Do gyms need to change their ways to survive?

The COVID-19 pandemic has seen the health and fitness industry undergo drastic changes. Suddenly the most common way to exercise, the gym, was closed. People had to try and recreate their usual gym experience in their own homes.

Certain companies did very well out of this, such as Peloton and Strava. They maximised the newfound attention on their products with discounts and group events. Peloton is launching new models of their exercise bikes and treadmills in order to accommodate new customers. That being said, the manufacturers are struggling to meet demand and waiting times for delivery are high.

With the absence of machines in many homes, products such as resistance bands and free weights have soared in popularity. Online workouts and classes have become the new normal and for many people, it’s quite plausible that going back to the gym isn’t a very attractive option.

By working out at home with the equipment they already own, people can start whenever they want, and once they are finished, they can immediately get on with the rest of their day rather than travel back home. Platforms like Instagram and YouTube are starting to undercut companies that have been providing online classes. There are thousands of home workout videos available out there, completely free of charge. Not only are they free, but they also fit more effectively around people’s busy personal lives.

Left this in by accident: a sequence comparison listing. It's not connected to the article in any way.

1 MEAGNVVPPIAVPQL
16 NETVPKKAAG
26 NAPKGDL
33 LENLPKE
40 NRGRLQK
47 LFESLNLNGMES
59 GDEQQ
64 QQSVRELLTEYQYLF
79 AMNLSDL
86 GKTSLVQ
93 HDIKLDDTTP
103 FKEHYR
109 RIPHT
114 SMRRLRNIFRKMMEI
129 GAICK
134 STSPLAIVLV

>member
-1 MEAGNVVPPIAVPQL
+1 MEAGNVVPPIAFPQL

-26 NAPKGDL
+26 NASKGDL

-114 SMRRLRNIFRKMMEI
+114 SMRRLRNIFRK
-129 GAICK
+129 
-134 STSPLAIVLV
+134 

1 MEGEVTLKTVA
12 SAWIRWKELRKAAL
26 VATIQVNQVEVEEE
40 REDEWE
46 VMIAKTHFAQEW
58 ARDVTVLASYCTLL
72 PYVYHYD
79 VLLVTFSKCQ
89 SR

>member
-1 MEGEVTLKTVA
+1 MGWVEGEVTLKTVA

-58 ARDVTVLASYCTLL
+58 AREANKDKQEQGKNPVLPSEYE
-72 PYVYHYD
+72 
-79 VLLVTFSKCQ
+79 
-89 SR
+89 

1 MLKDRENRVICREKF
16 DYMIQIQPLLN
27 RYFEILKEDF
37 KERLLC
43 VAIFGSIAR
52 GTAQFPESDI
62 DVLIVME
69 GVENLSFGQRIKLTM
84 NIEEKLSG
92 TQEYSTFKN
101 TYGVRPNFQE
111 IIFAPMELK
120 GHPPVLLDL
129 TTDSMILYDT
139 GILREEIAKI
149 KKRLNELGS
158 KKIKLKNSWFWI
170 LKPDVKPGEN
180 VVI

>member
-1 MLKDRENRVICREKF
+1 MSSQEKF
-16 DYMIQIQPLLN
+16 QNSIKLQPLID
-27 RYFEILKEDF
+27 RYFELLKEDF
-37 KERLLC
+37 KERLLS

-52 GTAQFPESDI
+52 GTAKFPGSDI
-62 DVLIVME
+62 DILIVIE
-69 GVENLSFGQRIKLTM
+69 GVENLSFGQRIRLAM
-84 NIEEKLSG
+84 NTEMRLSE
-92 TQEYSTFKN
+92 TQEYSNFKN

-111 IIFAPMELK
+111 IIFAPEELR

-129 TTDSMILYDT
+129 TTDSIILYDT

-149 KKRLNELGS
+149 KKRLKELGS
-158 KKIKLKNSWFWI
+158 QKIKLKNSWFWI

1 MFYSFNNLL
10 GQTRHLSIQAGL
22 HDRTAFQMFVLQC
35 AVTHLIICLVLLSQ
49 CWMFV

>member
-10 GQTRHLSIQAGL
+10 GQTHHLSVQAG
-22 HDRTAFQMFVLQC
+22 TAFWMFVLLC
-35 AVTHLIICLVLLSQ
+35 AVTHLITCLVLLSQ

It’s worth noting that there will always be a large number of people who like to separate their fitness life from their home life. The gym might be a social occasion for them, or perhaps they work from home so travelling to the gym is a welcome escape from that world. More and more people are becoming poorer though as a result of the pandemic, and that could lead to some regular gym-goers to sacrifice their memberships.

This shift means that gyms might not be at the centre of the fitness industry anymore. This doesn’t mean they all have to close though. They do need to adapt though. They need to see how they can make online fitness work for them.

One potential idea is to rent out equipment for members who like to work out at home sometimes. Of course, proper weight machines would be impractical to rent out, but exercise balls, free weights, etc could be a possibility. In reference to online classes, this is something many gyms have started to provide during the pandemic. This is something they should definitely keep going with as they’re certainly popular.

A way to maximise the use of these online classes though would be to run them live once where people can interact with the personal trainer, but then also record them and place them on a streaming platform. Your gym membership not only gets you access to everything it did before, but if you fancy doing a Pilates or yoga class at home you can either join in live or use the recording whenever suits you. Think Netflix for class workouts. The internet has meant fitness has been a 24-hour industry. This is something else gyms may have to jump on board with. Many do of course, but not everyone.

It’s certainly not the end of the road for brick-and-mortar gyms, but many of them may have to embrace the online fitness world rather than resent it and hope the problem just goes away.

Euan Burns is a features editor at Origym Centre of Excellence, which provides high-quality personal training courses and packages.

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